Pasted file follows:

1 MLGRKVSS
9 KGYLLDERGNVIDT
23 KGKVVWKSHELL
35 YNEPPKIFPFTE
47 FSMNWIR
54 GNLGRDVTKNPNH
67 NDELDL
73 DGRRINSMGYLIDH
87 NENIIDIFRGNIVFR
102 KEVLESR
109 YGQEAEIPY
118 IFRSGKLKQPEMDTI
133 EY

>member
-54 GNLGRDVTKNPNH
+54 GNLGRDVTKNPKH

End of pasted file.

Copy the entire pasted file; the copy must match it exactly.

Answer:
1 MLGRKVSS
9 KGYLLDERGNVIDT
23 KGKVVWKSHELL
35 YNEPPKIFPFTE
47 FSMNWIR
54 GNLGRDVTKNPNH
67 NDELDL
73 DGRRINSMGYLIDH
87 NENIIDIFRGNIVFR
102 KEVLESR
109 YGQEAEIPY
118 IFRSGKLKQPEMDTI
133 EY

>member
-54 GNLGRDVTKNPNH
+54 GNLGRDVTKNPKH